Nordson (NASDAQ: NDSN) is an industrial company focused on precision technology that handily beat the S&P 500 over the past decade.Nordson is said to be a quality business, let’s see if it lives up to its name It may even present an attractive investment opportunity at current levels.
What is Precision Technology?
Precision technology is an undefined term that usually means something is precise. Nordson organizes its business into three segments serving five end markets:
- The Industrial Precision Solutions segment, which accounted for 51% of revenue, is the focus of Nordson. The segment includes adhesives, industrial coating systems, management and control solutions, and polymer processing systems. All in all, it is mainly packaging and other processes that occur at the end of the industrial manufacturing process.
- The Medical Fluid Solutions segment accounted for 27% of revenue. This segment also focuses on fluid management and other products focused on storing or transferring medical devices.
- The Advanced Technology Solutions segment accounted for 22% of revenue. This segment consists of electronic handling, testing and inspection systems.
We see Nordson focusing on machines, parts and consumables for the final stages of the industrial manufacturing process such as packaging, testing and inspection. This results in a high percentage of recurring sales (51% of revenue is parts and consumables, the remaining 49% is system sales), which is the holy grail of any investment. Recurring revenue adds certainty to companies (and analysts) in forecasting business and reduces the need to always sell new products. Ideally, you want a small percentage of system sales, requiring high recurring sales. Nordson comes pretty close to that setup.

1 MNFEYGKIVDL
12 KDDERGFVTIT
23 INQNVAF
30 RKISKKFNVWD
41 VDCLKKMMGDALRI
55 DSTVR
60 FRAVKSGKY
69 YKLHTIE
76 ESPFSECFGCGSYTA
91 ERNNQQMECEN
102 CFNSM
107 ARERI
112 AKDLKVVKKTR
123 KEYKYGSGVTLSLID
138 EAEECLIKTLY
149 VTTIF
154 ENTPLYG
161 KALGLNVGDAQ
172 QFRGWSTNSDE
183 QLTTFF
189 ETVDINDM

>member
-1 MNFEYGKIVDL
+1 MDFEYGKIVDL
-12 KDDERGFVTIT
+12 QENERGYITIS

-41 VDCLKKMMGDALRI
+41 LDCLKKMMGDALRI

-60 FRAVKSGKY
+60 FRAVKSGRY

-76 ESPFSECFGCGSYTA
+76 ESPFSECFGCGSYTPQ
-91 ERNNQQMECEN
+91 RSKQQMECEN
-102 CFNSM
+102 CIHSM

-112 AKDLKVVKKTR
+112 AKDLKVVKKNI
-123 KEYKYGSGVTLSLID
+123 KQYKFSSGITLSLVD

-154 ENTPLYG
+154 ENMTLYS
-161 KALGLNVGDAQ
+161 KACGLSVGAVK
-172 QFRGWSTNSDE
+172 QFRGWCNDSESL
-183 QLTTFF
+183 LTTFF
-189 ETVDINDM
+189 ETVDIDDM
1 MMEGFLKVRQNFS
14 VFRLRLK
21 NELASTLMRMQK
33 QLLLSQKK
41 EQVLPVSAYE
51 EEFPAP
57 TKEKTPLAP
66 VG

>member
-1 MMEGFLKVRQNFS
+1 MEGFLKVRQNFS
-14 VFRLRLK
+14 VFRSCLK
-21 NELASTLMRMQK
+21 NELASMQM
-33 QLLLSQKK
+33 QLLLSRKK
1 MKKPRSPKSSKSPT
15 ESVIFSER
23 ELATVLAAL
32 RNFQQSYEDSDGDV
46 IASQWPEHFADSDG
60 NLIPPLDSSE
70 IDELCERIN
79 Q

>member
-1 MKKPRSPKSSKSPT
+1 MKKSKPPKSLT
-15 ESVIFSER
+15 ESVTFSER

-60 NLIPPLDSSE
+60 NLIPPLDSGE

In addition, Nordson has a very diverse customer base spread across five end markets, which account for 12% to 30% of total revenue. In the image below, you can also get a better idea of the different products that Nordson offers.
Nordson operates in a relatively stable industry due to its high mix of recurring revenues. In the table below, I’ve compiled some numbers based on the different segments in 2022 (expected growth rate/CAGR from management). For the most part, Nordson doesn’t expect any extraordinary organic growth in its business, and expects organic growth in the range of 3-5% across all of its divisions, with some potential upside. 3-5% organic growth doesn’t excite me, so they have to trade at high FCF yields or otherwise grow earnings.
|income||EBITDA margin||Expected CAGR||% of total revenue|
|Industrial Precision||$1.337 billion||35%||3+%||51%|
|medical liquid||$690 million||40%||5+%||27%|
|Advanced technology||$563 million||25%||5+%||twenty two%|
Growth through M&A
Due to the lack of organic growth, Nordson occasionally acquires companies to add to its portfolio. Over the past decade, the company has spent a total of $1.66 billion in cash on acquisitions, which represents just 12.6% of the free cash flow the company generated during the same period. Mergers and acquisitions are notoriously risky ventures for companies, and 70-90% of them are known to destroy value. Therefore, companies undertaking strategic M&A need to demonstrate good framework and discipline in their approach. I would like to see the following aspects of this strategy: